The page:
The New York Times has done exactly what it should have done. They have chosen a single case, that of a 50 year old woman who had to date an active and productive life, and not only chased but also photographed her rapid descent into the category of “nursing home patient.” About the one person who seems to have been lost in this story is the neurosurgeon.
I do distinctly remember locating the ganglion that seems to be responsible for the horrific pain of a trigeminal neuralgia, and, under the less-than-one-foot-away supervision of both a senior neurosurgeon and a neuroradiologist, “frying” said ganglion to some sort of a functional death.
In general the patients were so grateful that if there were a little sensory loss — a little part of the cheek where they could not feel — they did not care a fig. Of course, the other people were responsible, in the final analysis — the senior neurosurgeon for verifying my placement of the apparatus, the knowledge of the neuroanatomy; and the neuroradiologist for the “numbers” — that is, for the intensity of the “frying.” As far as I can figure here, the “frying” was done by a biophysicist — a PhD technologist, perhaps.
I remember a course in biophysics in medical school. It was early — second year — because, someone who had worked on the curriculum once told me, they had to get us while we still were thinking (at least a little) like a general scientist. This would have been a carryover from previous training — a scientific baccalaureate for them; a bachelor of science for me.
I remember learning how to write a prescription for eyeglasses and how the electrical impulses of the heart translated into an electroencephalogram. I learned about the electricity of seizures, but not about the electricity of ablative surgery, as used here, simply because the technology was still in its infancy.
I believe that the erroneous use of the technology and the poor patient outcomes are the result of the financial pressures of modern medicine.
First – The trend to use anybody other than a doctor (meaning a cheaper technician). A biophysicist is still a technician. The final check on any procedure, especially a delicate one, should be with the physician. In this case, the neurosurgeon. They may cost a bit more, but this is no place to scrimp.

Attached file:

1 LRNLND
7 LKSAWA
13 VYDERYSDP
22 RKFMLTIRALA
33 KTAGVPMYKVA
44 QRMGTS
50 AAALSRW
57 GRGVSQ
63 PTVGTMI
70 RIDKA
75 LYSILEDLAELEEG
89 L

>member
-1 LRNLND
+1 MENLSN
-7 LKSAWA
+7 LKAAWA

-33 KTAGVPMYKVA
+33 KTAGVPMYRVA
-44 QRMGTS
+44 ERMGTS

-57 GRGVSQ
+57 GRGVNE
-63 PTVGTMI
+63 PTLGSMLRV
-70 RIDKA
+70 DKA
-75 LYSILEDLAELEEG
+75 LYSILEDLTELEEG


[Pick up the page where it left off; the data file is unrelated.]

Second — A biophysicist may simply “sign-off” on technologies that are very different from that which he or she has been trained. This is a little surprising since most companies that make this sort of machine actually train the operators in the procedure. It helps them sell machines. However, the important thing in any medical system is to get paid – and there is always a requirement for someone of a certain level to sign-off.
The problem here is that the one whose signature is on the “sign-off” form is the one who gets sued for liability. That’s why I constantly refuse to sign off on anybody else’s work or on patients I haven’t personally seen. Most doctors (and other professionals) don’t seem to worry about this and most would sign their own death warrant if a sufficiently threatening administrator insisted.
Of course, most places make patients sign waivers of liability which are egregiously unfair to them, but they aren’t in any condition to read the fine print or to argue – they are desperate.
I’m not sure what the story was in this particular case.
Third — Medical devices have been historically easier to get through the FDA approval process than drugs. This seems to date from the times when less complex technologies reigned.
Fourth — There is a constant pressure to reduce costs by not only reducing length of hospital stay but also getting more things done at an outpatient level. The procedure described is definitely an outpatient procedure.
So the heck with access to health care. Let’s go for health care that may actually work.